Plaques in the iliac artery: Unlike OKT, RAKT does not permit tactile feedback for localizing atherosclerotic plaques in the iliac artery. “If you have to clamp the artery and if you have to perform the arteriotomy in an artery with a lot of plaques, robotically it will be very difficult and potentially very dangerous,” Dr Breda said. In a pilot study, his team used a virtual reality tool to aid real-time atheromatic plaque identification during RAKT. Three-dimensional virtual models of the plaques were constructed from computed tomography scans, then successfully superimposed on the patient’s vessels using the robotic console software. Results of the study were published in European Urology.13

In the case of moderate to severe plaques, Dr Breda’s team has tested an orthotopic technique to avoid the iliac artery altogether. After nephrectomy of the native kidney, they connected the renal graft artery to the patient’s splenic artery during RAKT. The study results were published in the World Journal of Urology.14

In closing the debate, Dr Cowan summarized, “I think in the majority of patients, open kidney transplantation is a really great operation with good outcomes. In a minority of patients, notably those with obesity, robotic-assisted kidney transplantation has a clear advantage. As the robotic approach is further refined, I suspect that its advantages are likely to spread to a broader set of patients.”

Disclosure: Please see the original references for a full list of authors’ disclosures.


  1. Cowan N, Breda A, Veale J. Controversies in urology: robotic kidney transplant. Presented at: AUA 2023, Chicago, Illinois, April 28-May 1.
  2. Lentine KL, Smith JM, Miller JM, et al. OPTN/SRTR 2021 annual data report: kidney. Health Resources and Services Administration.
  3. Ahlawat R, Sood A, Jeong W, et al. Robotic kidney transplantation with regional hypothermia versus open kidney transplantation for patients with end stage renal disease: An ideal stage 2B study. J Urol. 2021 Feb;205(2):595-602. doi:10.1097/JU.0000000000001368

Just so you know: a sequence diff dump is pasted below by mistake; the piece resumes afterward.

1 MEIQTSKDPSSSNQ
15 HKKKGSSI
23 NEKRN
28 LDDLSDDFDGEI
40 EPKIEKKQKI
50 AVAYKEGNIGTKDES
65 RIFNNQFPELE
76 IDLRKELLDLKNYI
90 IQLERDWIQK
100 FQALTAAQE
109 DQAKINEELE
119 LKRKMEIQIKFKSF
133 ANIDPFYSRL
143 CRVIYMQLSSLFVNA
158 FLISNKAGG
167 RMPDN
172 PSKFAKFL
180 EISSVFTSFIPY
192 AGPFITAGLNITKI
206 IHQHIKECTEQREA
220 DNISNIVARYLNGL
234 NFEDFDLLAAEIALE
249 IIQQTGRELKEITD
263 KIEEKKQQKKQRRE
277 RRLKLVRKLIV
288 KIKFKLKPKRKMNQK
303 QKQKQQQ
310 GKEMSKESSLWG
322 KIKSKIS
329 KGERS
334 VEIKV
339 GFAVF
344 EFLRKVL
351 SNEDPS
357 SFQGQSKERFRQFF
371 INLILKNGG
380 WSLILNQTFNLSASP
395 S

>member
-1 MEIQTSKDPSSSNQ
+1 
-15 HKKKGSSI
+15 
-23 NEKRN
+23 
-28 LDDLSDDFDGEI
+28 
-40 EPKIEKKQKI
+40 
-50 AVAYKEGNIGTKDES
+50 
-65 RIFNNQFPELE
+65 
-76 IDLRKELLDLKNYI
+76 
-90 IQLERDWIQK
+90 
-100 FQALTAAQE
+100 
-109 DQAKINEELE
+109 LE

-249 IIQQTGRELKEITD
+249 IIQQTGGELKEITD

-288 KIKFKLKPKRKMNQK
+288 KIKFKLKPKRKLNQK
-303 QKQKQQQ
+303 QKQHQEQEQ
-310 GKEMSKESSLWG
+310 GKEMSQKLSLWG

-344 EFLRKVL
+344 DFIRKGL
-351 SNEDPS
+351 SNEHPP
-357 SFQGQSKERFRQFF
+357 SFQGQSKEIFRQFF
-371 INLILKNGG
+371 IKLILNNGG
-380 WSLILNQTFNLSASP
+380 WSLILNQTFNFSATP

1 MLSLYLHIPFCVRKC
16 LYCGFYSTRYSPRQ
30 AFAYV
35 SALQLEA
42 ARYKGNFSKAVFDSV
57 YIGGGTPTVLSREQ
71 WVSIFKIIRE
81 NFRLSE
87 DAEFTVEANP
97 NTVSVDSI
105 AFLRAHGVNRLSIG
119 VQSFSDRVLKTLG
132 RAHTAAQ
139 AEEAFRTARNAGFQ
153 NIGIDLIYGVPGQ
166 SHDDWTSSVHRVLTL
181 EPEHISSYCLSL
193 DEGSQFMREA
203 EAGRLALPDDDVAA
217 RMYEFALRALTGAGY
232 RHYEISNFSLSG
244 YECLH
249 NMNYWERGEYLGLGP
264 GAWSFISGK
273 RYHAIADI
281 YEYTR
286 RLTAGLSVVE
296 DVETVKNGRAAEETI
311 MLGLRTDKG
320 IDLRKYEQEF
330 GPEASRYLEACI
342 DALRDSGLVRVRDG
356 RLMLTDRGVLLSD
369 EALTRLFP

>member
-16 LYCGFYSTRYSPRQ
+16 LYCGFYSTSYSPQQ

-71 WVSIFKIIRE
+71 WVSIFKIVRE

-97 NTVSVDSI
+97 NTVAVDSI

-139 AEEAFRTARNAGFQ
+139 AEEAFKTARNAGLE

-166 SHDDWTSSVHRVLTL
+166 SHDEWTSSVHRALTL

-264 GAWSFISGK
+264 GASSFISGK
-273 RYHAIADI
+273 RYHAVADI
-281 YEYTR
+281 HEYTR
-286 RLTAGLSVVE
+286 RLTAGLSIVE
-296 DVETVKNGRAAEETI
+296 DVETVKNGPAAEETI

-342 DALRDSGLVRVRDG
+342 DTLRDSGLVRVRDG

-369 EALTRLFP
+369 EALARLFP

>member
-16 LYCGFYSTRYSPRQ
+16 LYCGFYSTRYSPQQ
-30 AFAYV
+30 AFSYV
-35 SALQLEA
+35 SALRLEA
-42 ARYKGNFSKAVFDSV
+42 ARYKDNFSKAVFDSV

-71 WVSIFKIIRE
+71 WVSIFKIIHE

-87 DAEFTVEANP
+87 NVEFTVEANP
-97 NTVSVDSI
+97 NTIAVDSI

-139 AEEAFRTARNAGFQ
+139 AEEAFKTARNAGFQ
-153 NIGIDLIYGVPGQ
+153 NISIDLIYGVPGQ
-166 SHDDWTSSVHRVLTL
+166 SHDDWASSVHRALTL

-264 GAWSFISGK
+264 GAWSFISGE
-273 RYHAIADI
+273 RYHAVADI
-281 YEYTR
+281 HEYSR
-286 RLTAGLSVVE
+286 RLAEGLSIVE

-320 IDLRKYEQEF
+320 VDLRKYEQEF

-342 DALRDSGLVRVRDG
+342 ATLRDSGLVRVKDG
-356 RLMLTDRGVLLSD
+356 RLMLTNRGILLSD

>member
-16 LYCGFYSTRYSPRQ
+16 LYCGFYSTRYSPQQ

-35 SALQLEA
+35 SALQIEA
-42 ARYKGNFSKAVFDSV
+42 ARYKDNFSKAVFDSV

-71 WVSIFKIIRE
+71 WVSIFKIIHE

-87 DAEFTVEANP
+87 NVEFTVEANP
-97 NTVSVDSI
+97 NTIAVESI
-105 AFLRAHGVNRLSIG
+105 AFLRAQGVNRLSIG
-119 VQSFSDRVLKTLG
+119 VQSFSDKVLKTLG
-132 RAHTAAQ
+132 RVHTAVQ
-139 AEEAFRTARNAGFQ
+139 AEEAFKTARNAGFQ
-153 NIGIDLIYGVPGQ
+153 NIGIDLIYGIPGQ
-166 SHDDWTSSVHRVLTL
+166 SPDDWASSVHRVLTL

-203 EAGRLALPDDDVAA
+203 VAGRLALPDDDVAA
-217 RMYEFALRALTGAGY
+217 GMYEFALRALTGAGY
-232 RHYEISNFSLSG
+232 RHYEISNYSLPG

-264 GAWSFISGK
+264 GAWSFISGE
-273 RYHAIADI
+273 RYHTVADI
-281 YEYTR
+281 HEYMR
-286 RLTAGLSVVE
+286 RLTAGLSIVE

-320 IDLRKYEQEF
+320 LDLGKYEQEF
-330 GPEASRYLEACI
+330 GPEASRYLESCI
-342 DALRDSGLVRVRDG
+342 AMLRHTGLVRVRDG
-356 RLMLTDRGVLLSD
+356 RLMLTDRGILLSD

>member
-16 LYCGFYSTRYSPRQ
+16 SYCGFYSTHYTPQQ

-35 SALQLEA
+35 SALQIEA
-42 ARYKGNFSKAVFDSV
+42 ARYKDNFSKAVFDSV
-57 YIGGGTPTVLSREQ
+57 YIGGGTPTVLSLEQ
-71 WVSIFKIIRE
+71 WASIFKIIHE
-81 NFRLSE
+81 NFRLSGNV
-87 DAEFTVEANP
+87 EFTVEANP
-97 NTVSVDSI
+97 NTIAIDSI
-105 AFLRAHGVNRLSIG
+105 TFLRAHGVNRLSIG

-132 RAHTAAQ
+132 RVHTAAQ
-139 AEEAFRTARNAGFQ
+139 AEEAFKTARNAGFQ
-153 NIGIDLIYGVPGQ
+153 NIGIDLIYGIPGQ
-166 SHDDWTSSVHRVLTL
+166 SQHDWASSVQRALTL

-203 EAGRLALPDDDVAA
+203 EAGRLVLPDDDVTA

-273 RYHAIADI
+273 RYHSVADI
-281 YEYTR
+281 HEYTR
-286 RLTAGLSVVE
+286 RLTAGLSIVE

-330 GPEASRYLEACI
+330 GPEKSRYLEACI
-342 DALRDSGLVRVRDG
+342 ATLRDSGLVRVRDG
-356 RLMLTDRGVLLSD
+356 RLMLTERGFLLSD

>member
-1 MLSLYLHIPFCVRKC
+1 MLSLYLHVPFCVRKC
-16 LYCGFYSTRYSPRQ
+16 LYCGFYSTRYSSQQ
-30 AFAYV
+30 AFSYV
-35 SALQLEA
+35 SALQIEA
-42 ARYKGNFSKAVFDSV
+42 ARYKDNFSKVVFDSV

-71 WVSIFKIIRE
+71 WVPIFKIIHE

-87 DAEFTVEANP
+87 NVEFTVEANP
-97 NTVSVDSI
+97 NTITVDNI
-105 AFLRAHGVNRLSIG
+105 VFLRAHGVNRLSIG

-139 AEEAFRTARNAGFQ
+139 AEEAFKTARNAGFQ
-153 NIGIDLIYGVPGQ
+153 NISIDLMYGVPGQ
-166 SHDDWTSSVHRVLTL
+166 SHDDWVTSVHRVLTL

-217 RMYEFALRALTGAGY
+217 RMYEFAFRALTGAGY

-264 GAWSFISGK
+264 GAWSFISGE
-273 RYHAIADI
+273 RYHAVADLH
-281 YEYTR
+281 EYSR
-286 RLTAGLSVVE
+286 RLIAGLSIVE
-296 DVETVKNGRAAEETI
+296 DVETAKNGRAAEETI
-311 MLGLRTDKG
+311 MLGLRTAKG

4. Breda A, Budde K, Figueiredo A, et al. EAU guidelines on renal transplantation 2022.
  5. Campi R, Pecoraro A, Li Marzi V, et al. Robotic versus open kidney transplantation from deceased donors: A prospective observational study. Eur Urol Open Sci. 2022 Apr 1;39:36-46. doi:10.1016/j.euros.2022.03.007
  6. Territo A, Gausa L, Alcaraz A, et al. European experience of robot-assisted kidney transplantation: minimum of 1-year follow-up. BJU Int. 2018 Aug;122(2):255-262. doi:10.1111/bju.14247
  7. Gallioli A, et al. Learning curve in robot-assisted kidney transplantation: Results from the European Robotic Urological Society Working Group. Eur Urol. 2020 Aug;78(2):239-247. doi:10.1016/j.eururo.2019.12.008
  8. Musquera M, Peri L, Ajami T, et al. Robot-assisted kidney transplantation: update from the European Robotic Urology Section (ERUS) series. BJU Int. 2021 Feb;127(2):222-228. doi:10.1111/bju.15199
  9. Prudhomme T, Beauval JB, Lesourd M, et al. Robotic-assisted kidney transplantation in obese recipients compared to non-obese recipients: the European experience. World J Urol. 2021 Apr;39(4):1287-1298. doi:10.1007/s00345-020-03309-6
  10. Siena G, Campi R, Decaestecker K, et al. Robot-assisted kidney transplantation with regional hypothermia using grafts with multiple vessels after extracorporeal vascular reconstruction: Results from the European Association of Urology robotic urology section working group. Eur Urol Focus. 2018 Mar;4(2):175-184. doi:10.1016/j.euf.2018.07.022
  11. Breda A, Diana P, Territo A, et al. Intracorporeal versus extracorporeal robot-assisted kidney autotransplantation: Experience of the ERUS RAKT Working Group. Eur Urol. 2022 Feb;81(2):168-175. doi:10.1016/j.eururo.2021.07.023
  12. Territo A, Piana A, Fontana M, et al. Step-by-step development of a cold ischemia device for open and robotic-assisted renal transplantation. Eur Urol. 2021 Dec;80(6):738-745. doi:10.1016/j.eururo.2021.05.026
  13. Piana A, Gallioli A, Amparore D, et al. Three-dimensional augmented reality-guided robotic-assisted kidney transplantation: Breaking the limit of atheromatic plaques. Eur Urol. 2022 Oct;82(4):419-426. doi:10.1016/j.eururo.2022.07.003
  14. Vigués F, Bonet X, Etcheverry B, et al; ERUS RAKT Group. Orthotopic robot-assisted kidney transplantation: first case report. World J Urol. 2021 Jul;39(7):2811-2813. doi:10.1007/s00345-020-03269-x